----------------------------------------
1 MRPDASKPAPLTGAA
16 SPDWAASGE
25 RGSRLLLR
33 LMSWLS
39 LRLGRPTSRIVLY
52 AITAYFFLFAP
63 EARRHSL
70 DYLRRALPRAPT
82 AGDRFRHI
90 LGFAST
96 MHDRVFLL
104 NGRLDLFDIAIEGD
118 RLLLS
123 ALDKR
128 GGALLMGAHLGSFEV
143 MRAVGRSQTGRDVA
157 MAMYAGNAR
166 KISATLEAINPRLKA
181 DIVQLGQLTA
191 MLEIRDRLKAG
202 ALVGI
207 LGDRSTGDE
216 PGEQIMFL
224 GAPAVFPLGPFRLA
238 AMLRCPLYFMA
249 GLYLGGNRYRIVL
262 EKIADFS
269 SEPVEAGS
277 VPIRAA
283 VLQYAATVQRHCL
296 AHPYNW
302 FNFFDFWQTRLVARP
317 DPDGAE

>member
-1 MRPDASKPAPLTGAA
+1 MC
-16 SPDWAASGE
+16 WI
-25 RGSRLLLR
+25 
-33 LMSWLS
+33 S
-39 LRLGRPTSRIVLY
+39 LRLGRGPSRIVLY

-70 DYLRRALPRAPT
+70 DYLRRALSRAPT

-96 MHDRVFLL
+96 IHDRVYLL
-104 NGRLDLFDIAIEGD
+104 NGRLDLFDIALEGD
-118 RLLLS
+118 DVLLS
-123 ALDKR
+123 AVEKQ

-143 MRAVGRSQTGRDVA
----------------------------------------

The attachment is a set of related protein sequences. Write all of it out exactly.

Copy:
1 MRPDASKPAPLTGAA
16 SPDWAASGE
25 RGSRLLLR
33 LMSWLS
39 LRLGRPTSRIVLY
52 AITAYFFLFAP
63 EARRHSL
70 DYLRRALPRAPT
82 AGDRFRHI
90 LGFAST
96 MHDRVFLL
104 NGRLDLFDIAIEGD
118 RLLLS
123 ALDKR
128 GGALLMGAHLGSFEV
143 MRAVGRSQTGRDVA
157 MAMYAGNAR
166 KISATLEAINPRLKA
181 DIVQLGQLTA
191 MLEIRDRLKAG
202 ALVGI
207 LGDRSTGDE
216 PGEQIMFL
224 GAPAVFPLGPFRLA
238 AMLRCPLYFMA
249 GLYLGGNRYRIVL
262 EKIADFS
269 SEPVEAGS
277 VPIRAA
283 VLQYAATVQRHCL
296 AHPYNW
302 FNFFDFWQTRLVARP
317 DPDGAE

>member
-1 MRPDASKPAPLTGAA
+1 MC
-16 SPDWAASGE
+16 WI
-25 RGSRLLLR
+25 
-33 LMSWLS
+33 S
-39 LRLGRPTSRIVLY
+39 LRLGRGPSRIVLY

-70 DYLRRALPRAPT
+70 DYLRRALSRAPT

-96 MHDRVFLL
+96 IHDRVYLL
-104 NGRLDLFDIAIEGD
+104 NGRLDLFDIALEGD
-118 RLLLS
+118 DVLLS
-123 ALDKR
+123 AVEKQ

-143 MRAVGRSQTGRDVA